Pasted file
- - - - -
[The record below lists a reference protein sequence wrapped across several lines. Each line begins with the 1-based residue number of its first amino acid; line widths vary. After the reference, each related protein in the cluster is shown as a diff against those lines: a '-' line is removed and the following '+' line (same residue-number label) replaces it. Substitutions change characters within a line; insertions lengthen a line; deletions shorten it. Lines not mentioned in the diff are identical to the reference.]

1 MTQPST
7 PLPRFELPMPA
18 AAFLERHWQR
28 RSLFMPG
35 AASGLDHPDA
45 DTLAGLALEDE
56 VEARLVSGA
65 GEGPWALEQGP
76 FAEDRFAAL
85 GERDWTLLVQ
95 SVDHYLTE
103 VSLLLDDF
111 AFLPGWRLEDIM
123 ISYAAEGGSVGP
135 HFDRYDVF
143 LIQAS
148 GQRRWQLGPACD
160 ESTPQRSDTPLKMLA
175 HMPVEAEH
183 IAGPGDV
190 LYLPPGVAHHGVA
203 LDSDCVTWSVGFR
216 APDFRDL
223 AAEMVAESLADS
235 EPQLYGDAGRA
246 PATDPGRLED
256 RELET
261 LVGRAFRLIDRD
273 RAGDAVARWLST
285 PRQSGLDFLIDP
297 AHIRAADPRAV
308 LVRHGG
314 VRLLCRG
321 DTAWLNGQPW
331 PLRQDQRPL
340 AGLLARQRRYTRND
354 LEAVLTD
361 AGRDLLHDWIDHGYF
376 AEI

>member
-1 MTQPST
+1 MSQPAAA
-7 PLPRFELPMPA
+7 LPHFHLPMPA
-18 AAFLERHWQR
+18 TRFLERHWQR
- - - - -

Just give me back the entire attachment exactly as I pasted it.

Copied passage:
[The record below lists a reference protein sequence wrapped across several lines. Each line begins with the 1-based residue number of its first amino acid; line widths vary. After the reference, each related protein in the cluster is shown as a diff against those lines: a '-' line is removed and the following '+' line (same residue-number label) replaces it. Substitutions change characters within a line; insertions lengthen a line; deletions shorten it. Lines not mentioned in the diff are identical to the reference.]

1 MTQPST
7 PLPRFELPMPA
18 AAFLERHWQR
28 RSLFMPG
35 AASGLDHPDA
45 DTLAGLALEDE
56 VEARLVSGA
65 GEGPWALEQGP
76 FAEDRFAAL
85 GERDWTLLVQ
95 SVDHYLTE
103 VSLLLDDF
111 AFLPGWRLEDIM
123 ISYAAEGGSVGP
135 HFDRYDVF
143 LIQAS
148 GQRRWQLGPACD
160 ESTPQRSDTPLKMLA
175 HMPVEAEH
183 IAGPGDV
190 LYLPPGVAHHGVA
203 LDSDCVTWSVGFR
216 APDFRDL
223 AAEMVAESLADS
235 EPQLYGDAGRA
246 PATDPGRLED
256 RELET
261 LVGRAFRLIDRD
273 RAGDAVARWLST
285 PRQSGLDFLIDP
297 AHIRAADPRAV
308 LVRHGG
314 VRLLCRG
321 DTAWLNGQPW
331 PLRQDQRPL
340 AGLLARQRRYTRND
354 LEAVLTD
361 AGRDLLHDWIDHGYF
376 AEI

>member
-1 MTQPST
+1 MSQPAAA
-7 PLPRFELPMPA
+7 LPHFHLPMPA
-18 AAFLERHWQR
+18 TRFLERHWQR